Step 2: Bring the hands together in front of the heart, and bow your head towards the couch. Then place one hand over the heart and the other on the couch.
Step 3: Breathe deeply, in through the nose and out through the mouth. On each inhale, draw the majestic relaxation powers of the couch into your heart and mind. On each exhale, emanate love and joy toward the couch.
Step 4: Meditate on the joy of the couch for 3-7 minutes. When you are finished, bring the hands together at the heart, bow your head, and say “Namaste,” which in Sanskrit means ‘the light within me salutes the light within you.’
Note: Beginners will find this to be an excellent starting point for their practice, and may wish to stay on the couch when first attempting this pose, or use it as a transition onto the mat. 

upward-potatoUpward Facing Potato

Step 1: Find a couch, chair or pile of pillows that will hold your legs up at a comfortable height. Line up the short end of your mat with the edge of the prop, and arrange blankets and pillows to support your head and limbs. I like to have padding beneath my upper back, though you may prefer to pad the lower back instead.
Step 2: Sit on the floor next to your mat, with one side of your body resting against the couch. Roll back onto the mat and bring your legs up onto the couch. Arrange your props comfortably under your head, arms and back.
Step 3: Let your knees flop open on the edge of the couch. You can use blankets or blocks to prop up the thighs (pictured) or use a strap to lasso the legs to one another. You may wish to cover yourself with a blanket.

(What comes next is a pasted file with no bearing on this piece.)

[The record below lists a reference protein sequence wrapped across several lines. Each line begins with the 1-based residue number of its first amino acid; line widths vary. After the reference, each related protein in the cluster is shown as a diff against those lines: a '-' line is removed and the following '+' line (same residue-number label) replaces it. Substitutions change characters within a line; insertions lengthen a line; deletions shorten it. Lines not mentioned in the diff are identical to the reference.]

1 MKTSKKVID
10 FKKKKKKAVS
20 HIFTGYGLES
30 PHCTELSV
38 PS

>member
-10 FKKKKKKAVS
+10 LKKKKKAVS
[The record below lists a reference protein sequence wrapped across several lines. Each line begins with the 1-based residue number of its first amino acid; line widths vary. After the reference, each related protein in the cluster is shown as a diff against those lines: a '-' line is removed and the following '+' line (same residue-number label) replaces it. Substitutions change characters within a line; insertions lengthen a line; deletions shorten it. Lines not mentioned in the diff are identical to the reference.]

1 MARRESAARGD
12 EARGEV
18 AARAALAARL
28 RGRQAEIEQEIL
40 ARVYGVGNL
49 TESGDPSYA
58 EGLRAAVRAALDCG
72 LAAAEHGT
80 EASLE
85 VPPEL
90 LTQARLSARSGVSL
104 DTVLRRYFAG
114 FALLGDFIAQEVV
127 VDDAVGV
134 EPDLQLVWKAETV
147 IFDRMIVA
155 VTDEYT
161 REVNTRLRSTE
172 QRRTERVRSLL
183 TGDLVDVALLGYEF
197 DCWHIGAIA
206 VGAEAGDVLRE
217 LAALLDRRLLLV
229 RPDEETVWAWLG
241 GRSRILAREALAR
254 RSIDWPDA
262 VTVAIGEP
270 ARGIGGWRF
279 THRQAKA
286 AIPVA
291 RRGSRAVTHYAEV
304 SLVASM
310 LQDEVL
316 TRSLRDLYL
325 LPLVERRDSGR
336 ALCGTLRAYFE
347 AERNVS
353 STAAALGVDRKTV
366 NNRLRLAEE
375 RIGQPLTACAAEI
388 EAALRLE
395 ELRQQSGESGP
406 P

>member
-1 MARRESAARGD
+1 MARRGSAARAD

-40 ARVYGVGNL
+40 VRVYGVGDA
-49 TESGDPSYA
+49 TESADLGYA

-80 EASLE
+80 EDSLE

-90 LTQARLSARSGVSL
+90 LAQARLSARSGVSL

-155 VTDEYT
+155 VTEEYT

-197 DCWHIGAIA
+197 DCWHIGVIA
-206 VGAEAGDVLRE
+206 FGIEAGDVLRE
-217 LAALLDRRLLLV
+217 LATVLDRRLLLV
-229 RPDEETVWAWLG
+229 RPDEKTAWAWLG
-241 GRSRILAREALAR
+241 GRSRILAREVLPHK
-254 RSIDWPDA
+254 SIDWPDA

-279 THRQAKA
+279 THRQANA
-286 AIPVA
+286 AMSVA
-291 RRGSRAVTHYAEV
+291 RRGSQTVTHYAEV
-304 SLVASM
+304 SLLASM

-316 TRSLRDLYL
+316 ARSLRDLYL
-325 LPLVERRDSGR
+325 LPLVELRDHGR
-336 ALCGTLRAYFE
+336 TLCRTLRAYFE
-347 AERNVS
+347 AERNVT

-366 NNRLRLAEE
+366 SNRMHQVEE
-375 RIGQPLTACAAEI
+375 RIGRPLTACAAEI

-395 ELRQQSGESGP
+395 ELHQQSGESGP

Step 4: Close your eyes, deepen your breath, and imagine yourself like a potato, buried in soft, warm earth from the neck down. Feel your body relax and root into the earth as your muscles soften. Hold the pose for 3-7 minutes.
Note: Advanced practitioners may try this laying on the couch with their legs on the arm or back of the couch.


Downward Facing Potato

Step 1: Pad your mat with a layer of blankets (not pictured, but highly recommended). Use a bolster, stack several pillows, or roll a blanket to be placed along the front of the body.
Step 2: Come to hands and knees on the mat, with the bolster between the knees. Bring the hips towards the heels, lowering your body to the bolster. If this causes strain in the knees, place a couple yoga blocks or pillows under the butt to keep the hips lifted. If there is too much pressure on the tops of the feet, place a rolled towel or small pillow under the fronts of the ankles.
Step 3: Place a pillow under the head if desired. Turn the head to one side, and about halfway through the pose, turn it to the other. You may also place a blanket under the forehead and turn the face toward the floor.